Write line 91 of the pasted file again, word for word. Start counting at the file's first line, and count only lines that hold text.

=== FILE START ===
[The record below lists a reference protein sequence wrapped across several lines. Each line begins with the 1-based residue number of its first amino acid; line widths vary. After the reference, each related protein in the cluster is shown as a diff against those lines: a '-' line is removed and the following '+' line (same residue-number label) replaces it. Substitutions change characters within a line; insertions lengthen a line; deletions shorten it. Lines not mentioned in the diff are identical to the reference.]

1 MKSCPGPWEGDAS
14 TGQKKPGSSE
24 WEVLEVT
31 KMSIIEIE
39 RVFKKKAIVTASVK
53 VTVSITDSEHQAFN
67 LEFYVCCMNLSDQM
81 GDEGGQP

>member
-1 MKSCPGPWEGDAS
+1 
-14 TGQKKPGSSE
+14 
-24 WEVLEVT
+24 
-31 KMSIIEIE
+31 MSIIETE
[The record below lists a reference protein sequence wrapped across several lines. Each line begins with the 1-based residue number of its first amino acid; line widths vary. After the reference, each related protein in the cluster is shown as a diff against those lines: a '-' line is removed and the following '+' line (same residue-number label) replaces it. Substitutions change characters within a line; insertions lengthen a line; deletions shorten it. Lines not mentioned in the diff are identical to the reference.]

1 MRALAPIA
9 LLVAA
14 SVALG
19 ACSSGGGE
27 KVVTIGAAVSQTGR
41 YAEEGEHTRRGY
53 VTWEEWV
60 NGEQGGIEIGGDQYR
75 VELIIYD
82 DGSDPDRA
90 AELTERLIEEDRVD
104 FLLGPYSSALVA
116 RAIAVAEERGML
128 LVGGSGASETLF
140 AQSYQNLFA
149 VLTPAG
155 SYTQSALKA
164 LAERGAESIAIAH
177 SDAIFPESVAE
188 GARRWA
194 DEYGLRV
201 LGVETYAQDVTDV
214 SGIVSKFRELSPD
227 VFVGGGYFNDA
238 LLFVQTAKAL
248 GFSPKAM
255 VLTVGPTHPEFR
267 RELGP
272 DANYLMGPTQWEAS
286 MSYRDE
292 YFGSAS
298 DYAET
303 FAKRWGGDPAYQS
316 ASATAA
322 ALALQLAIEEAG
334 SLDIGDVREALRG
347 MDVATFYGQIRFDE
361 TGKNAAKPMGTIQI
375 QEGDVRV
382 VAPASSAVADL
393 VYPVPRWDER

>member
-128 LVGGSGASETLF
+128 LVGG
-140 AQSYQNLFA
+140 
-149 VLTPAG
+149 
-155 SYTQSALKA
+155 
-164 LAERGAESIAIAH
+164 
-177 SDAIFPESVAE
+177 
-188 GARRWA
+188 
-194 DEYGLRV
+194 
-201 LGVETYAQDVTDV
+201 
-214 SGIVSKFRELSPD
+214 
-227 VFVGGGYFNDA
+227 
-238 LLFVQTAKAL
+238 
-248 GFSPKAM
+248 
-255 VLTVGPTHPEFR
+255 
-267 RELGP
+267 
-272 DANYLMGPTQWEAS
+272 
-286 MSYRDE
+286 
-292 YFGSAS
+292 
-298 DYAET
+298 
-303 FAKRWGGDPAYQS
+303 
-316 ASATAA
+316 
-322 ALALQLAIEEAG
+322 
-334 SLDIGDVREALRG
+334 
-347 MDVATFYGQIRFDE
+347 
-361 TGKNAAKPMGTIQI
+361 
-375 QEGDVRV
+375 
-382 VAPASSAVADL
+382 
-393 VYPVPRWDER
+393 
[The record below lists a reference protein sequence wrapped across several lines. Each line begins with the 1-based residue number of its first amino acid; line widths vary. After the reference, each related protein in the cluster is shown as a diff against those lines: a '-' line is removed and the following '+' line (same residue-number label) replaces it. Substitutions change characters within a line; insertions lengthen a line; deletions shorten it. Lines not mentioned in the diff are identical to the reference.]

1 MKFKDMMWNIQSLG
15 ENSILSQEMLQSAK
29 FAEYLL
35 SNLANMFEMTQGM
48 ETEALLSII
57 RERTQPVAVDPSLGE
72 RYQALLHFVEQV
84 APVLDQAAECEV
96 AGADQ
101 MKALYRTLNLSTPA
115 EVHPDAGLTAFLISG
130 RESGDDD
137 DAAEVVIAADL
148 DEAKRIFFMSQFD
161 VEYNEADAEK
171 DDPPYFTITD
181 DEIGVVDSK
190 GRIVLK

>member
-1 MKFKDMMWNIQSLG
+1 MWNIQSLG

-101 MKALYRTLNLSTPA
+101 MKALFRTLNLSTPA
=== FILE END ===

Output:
+267 